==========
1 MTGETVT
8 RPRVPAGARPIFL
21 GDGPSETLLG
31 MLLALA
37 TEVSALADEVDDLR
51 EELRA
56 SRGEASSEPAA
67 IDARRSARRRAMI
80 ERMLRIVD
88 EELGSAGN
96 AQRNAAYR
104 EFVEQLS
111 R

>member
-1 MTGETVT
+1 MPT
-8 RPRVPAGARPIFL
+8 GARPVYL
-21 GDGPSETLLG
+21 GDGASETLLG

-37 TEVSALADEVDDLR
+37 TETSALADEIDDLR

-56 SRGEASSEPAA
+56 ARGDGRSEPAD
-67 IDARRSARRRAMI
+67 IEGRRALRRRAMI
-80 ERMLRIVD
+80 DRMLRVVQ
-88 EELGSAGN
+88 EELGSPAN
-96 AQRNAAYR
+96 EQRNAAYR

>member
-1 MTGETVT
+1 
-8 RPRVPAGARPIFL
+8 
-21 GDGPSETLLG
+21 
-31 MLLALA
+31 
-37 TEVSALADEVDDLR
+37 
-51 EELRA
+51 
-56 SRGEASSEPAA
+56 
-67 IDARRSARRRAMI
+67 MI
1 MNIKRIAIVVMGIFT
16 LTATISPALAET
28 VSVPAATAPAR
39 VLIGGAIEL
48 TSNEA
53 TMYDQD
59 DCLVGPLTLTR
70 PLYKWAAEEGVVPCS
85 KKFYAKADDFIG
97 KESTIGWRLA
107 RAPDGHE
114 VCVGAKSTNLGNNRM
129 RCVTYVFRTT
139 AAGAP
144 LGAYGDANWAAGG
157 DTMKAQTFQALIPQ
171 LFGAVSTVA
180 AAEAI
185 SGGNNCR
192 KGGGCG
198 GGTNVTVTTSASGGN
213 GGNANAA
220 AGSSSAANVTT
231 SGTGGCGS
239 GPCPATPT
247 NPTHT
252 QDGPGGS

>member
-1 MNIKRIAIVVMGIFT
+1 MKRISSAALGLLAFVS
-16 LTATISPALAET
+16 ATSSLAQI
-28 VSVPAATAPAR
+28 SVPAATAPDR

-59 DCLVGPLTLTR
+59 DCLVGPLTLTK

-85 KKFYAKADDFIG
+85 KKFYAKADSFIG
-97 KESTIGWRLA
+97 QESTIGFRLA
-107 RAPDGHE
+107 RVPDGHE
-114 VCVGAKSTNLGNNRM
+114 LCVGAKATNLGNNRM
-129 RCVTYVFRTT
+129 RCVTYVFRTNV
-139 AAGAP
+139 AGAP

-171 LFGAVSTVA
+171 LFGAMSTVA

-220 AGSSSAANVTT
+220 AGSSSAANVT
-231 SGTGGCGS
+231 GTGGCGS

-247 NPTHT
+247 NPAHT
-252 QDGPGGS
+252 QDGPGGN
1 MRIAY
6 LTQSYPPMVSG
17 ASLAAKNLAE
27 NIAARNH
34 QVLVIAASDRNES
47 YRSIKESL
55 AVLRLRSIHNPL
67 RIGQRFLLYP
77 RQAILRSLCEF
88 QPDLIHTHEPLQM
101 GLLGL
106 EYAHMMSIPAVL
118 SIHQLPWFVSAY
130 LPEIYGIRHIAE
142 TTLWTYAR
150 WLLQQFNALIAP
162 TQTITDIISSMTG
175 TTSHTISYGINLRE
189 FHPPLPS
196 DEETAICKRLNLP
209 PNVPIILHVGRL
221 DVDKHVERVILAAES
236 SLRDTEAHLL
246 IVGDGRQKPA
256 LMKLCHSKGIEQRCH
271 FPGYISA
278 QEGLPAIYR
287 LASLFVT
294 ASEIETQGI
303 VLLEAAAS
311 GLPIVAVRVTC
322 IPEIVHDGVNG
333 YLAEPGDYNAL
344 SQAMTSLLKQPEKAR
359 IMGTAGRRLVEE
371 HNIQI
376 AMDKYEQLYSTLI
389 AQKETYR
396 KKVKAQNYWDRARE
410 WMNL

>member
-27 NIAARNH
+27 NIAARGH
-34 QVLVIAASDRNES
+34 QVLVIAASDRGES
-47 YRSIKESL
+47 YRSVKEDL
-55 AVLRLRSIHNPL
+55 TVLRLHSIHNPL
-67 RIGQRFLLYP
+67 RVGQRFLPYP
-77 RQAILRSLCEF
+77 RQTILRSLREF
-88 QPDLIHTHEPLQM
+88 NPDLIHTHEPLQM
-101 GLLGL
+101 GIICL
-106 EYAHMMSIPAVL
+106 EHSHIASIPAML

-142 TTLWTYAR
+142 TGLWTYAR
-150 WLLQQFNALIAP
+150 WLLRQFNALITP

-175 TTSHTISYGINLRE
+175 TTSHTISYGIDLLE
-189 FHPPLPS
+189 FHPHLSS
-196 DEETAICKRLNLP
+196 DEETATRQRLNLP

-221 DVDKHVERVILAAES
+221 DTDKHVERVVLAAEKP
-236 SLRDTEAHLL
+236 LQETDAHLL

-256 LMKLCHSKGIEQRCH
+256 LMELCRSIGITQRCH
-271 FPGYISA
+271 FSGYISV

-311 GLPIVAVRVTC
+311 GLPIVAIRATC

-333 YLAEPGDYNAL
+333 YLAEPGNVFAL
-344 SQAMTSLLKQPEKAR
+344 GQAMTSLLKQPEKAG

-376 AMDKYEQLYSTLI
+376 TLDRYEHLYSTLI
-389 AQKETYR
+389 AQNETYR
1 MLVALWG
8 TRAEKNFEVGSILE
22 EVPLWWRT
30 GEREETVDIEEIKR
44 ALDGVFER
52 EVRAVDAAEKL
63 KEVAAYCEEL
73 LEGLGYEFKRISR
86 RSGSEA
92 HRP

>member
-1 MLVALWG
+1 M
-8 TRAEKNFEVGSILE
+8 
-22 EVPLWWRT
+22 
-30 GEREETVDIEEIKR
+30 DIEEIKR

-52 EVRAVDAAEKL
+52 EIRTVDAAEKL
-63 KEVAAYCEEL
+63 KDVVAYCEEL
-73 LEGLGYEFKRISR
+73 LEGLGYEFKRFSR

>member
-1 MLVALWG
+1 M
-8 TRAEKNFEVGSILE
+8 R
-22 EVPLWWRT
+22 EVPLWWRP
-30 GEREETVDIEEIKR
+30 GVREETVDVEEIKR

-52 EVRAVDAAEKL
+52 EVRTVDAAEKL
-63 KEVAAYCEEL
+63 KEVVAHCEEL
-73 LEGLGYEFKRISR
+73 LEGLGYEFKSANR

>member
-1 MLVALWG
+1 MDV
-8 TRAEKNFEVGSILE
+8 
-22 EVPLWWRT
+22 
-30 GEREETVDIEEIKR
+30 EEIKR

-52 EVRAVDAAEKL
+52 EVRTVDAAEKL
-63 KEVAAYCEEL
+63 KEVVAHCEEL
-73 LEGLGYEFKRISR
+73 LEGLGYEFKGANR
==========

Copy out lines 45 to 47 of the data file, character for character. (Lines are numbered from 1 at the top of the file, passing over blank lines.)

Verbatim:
+51 
-56 SRGEASSEPAA
+56 